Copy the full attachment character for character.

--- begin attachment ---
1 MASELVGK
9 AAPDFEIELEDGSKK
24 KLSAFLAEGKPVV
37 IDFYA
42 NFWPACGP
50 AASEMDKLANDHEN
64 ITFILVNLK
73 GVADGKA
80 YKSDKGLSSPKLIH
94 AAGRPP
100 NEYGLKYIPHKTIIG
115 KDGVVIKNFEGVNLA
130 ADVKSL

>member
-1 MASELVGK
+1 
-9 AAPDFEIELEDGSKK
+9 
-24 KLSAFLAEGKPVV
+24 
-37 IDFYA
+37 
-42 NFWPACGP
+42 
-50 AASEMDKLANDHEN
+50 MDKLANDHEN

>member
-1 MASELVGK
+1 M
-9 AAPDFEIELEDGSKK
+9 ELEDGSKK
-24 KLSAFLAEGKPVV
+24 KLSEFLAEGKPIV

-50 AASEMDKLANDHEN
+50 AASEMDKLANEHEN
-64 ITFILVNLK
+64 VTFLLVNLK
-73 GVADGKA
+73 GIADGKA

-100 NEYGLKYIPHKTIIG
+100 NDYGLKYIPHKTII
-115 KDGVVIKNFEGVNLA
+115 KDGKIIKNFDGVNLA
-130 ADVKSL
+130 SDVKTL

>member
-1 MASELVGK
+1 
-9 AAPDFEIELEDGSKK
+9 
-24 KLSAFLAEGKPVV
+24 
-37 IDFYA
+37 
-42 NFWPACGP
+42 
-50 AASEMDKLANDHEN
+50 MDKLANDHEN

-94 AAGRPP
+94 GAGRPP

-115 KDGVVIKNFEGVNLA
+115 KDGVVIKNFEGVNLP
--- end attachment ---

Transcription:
1 MASELVGK
9 AAPDFEIELEDGSKK
24 KLSAFLAEGKPVV
37 IDFYA
42 NFWPACGP
50 AASEMDKLANDHEN
64 ITFILVNLK
73 GVADGKA
80 YKSDKGLSSPKLIH
94 AAGRPP
100 NEYGLKYIPHKTIIG
115 KDGVVIKNFEGVNLA
130 ADVKSL

>member
-1 MASELVGK
+1 
-9 AAPDFEIELEDGSKK
+9 
-24 KLSAFLAEGKPVV
+24 
-37 IDFYA
+37 
-42 NFWPACGP
+42 
-50 AASEMDKLANDHEN
+50 MDKLANDHEN

>member
-1 MASELVGK
+1 M
-9 AAPDFEIELEDGSKK
+9 ELEDGSKK
-24 KLSAFLAEGKPVV
+24 KLSEFLAEGKPIV

-50 AASEMDKLANDHEN
+50 AASEMDKLANEHEN
-64 ITFILVNLK
+64 VTFLLVNLK
-73 GVADGKA
+73 GIADGKA

-100 NEYGLKYIPHKTIIG
+100 NDYGLKYIPHKTII
-115 KDGVVIKNFEGVNLA
+115 KDGKIIKNFDGVNLA
-130 ADVKSL
+130 SDVKTL

>member
-1 MASELVGK
+1 
-9 AAPDFEIELEDGSKK
+9 
-24 KLSAFLAEGKPVV
+24 
-37 IDFYA
+37 
-42 NFWPACGP
+42 
-50 AASEMDKLANDHEN
+50 MDKLANDHEN

-94 AAGRPP
+94 GAGRPP

-115 KDGVVIKNFEGVNLA
+115 KDGVVIKNFEGVNLP